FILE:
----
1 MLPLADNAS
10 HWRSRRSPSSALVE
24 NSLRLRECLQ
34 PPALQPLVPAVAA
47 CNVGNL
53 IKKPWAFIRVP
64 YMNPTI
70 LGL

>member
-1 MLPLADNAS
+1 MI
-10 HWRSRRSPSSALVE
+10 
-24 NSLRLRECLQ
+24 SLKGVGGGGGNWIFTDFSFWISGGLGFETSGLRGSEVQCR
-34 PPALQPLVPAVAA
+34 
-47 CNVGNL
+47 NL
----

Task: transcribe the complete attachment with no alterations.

1 MLPLADNAS
10 HWRSRRSPSSALVE
24 NSLRLRECLQ
34 PPALQPLVPAVAA
47 CNVGNL
53 IKKPWAFIRVP
64 YMNPTI
70 LGL

>member
-1 MLPLADNAS
+1 MI
-10 HWRSRRSPSSALVE
+10 
-24 NSLRLRECLQ
+24 SLKGVGGGGGNWIFTDFSFWISGGLGFETSGLRGSEVQCR
-34 PPALQPLVPAVAA
+34 
-47 CNVGNL
+47 NL